The supercar giant is not very impressed with this, and have refused to sell him another car.
There are many checkboxes to tick before Ferrari will even look at you, and even then you’ll need to jump through quite a few hoops to seal the deal.
How many Ferraris are there in the world?
At the end of 2018, the total Ferraris built and sold is 208,931. Whether all of these cars are still around today is a mystery. Although it’s highly doubtful that anyone would purposefully destroy a Ferrari, accidents do happen.
And with the speeds that a Ferrari can reach, there are no doubt many owners who have seen their beloved supercars taken to early graves.
As recently as November 2018, a 488 Spider was written off in South Africa. The driver lost control due to high speed, and luckily escaped scratch-free.
The same could not be said for his car though.
How long does it take to build a Ferrari?
The cars are certainly not mass-produced.
From beginning to end it takes roughly three weeks to build a Ferrari.
This might seem to be a bit excessive when compared to a typical Toyota or Ford model, with cars coming off the assembly line every few minutes.
But in the grand scheme of things, if I were to pay over $2 million dollars for a car, I’d want to make double sure that every inch of it was being inspected and polished before driving it out of the dealership.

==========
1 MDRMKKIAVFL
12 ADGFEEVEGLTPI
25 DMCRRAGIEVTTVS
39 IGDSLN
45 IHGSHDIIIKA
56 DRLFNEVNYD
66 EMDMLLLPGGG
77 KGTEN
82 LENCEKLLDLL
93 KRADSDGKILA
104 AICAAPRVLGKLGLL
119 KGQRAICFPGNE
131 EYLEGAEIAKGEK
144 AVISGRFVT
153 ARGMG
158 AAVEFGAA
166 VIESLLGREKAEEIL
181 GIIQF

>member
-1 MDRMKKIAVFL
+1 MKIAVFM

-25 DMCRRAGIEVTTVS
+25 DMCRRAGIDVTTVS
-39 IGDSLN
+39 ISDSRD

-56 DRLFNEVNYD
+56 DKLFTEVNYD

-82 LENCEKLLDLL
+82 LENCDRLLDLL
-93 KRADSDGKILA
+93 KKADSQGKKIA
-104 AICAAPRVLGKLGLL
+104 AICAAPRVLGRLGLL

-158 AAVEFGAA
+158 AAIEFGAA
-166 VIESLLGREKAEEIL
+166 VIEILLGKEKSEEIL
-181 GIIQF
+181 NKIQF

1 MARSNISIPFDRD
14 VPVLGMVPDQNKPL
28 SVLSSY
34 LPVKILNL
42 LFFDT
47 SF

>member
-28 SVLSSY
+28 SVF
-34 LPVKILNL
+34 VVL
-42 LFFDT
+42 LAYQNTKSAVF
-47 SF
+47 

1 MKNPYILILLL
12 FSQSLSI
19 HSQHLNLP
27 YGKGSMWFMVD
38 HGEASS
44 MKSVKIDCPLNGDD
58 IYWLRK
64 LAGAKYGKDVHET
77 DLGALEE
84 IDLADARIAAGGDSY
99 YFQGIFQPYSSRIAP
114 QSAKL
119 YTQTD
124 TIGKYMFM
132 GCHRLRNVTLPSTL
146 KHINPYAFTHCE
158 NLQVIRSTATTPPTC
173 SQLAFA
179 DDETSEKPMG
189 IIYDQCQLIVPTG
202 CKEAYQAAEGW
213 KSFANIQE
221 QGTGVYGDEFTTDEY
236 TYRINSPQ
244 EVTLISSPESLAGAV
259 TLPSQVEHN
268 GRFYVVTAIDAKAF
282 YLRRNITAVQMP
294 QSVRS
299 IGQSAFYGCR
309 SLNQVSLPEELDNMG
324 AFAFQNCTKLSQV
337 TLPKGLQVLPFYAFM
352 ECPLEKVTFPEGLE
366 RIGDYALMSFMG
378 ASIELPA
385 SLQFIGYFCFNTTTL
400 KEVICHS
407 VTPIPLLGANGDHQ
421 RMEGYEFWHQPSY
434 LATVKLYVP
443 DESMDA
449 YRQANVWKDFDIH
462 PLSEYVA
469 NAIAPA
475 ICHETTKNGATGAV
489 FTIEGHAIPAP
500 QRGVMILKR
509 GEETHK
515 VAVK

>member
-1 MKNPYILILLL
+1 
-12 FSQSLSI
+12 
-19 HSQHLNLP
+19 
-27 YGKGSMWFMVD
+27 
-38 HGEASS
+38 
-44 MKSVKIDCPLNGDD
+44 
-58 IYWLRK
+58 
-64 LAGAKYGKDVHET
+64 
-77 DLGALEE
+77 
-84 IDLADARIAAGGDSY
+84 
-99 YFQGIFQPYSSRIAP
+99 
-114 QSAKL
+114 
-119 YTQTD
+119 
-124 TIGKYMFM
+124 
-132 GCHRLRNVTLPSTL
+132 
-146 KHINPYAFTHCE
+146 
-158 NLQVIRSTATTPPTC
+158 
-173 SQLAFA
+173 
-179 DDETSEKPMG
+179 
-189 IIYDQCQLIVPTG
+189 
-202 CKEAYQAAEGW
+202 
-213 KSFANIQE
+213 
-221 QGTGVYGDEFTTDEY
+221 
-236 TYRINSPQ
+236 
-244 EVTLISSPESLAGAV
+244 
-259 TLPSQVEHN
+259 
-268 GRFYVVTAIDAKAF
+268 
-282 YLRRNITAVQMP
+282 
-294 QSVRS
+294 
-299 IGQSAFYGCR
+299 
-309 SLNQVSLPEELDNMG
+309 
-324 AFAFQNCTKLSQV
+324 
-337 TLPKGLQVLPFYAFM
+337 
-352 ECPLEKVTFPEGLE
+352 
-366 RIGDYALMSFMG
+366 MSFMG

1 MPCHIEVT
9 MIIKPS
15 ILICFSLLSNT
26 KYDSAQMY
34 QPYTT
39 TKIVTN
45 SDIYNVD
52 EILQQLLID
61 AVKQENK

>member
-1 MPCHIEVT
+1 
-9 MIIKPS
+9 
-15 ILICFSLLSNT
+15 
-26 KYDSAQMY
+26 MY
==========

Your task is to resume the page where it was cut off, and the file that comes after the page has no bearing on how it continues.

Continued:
Knowing that such care and commitment has been taken in the manufacture of a single Ferrari is all part of the exclusiveness.
Ever since Enzo Ferrari began building his cars, the company has cultivated a reputation for dedication to craftsmanship. This dedication can be seen from the moment the first parts are placed on the factory floor.
With hand-stitched upholstery and components that are put together by hand, there is certainly no rush to get the cars on to the showroom floor. Which brings us to our next question.
Is there a waiting list to buy Ferraris?
The short answer – yes.
It all depends on which model you’re after, though. The longest waiting list is for a one-off model. If your dream is to personalize your own supercar, you’re likely going to have to wait around five years for it to be delivered. Ferrari owners who opt to buy a one-off edition are able to work with the designer in the process of building the car, so while it’s a really long wait, if you’re a collector or a Ferrari enthusiast it’s well worth it.
If it’s one of the manufacturer’s run-of-the-mill editions you’re after, there is still quite a waiting period. This is due to the limited production and overwhelming demand for the vehicles.
It’s not uncommon for buyers to wait up to two years for their new car to arrive.
All good things come to those who wait, and for lovers of the prancing horse, the wait is well worth it.